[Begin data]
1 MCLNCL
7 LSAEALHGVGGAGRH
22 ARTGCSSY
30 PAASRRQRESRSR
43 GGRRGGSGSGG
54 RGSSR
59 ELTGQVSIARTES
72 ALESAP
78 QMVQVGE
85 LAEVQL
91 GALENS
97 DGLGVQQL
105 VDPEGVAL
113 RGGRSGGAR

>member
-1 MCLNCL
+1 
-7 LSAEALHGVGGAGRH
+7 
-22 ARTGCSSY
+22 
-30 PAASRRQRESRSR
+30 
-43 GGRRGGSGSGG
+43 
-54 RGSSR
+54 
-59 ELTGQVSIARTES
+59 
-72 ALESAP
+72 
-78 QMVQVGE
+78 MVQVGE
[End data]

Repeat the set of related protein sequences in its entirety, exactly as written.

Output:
1 MCLNCL
7 LSAEALHGVGGAGRH
22 ARTGCSSY
30 PAASRRQRESRSR
43 GGRRGGSGSGG
54 RGSSR
59 ELTGQVSIARTES
72 ALESAP
78 QMVQVGE
85 LAEVQL
91 GALENS
97 DGLGVQQL
105 VDPEGVAL
113 RGGRSGGAR

>member
-1 MCLNCL
+1 
-7 LSAEALHGVGGAGRH
+7 
-22 ARTGCSSY
+22 
-30 PAASRRQRESRSR
+30 
-43 GGRRGGSGSGG
+43 
-54 RGSSR
+54 
-59 ELTGQVSIARTES
+59 
-72 ALESAP
+72 
-78 QMVQVGE
+78 MVQVGE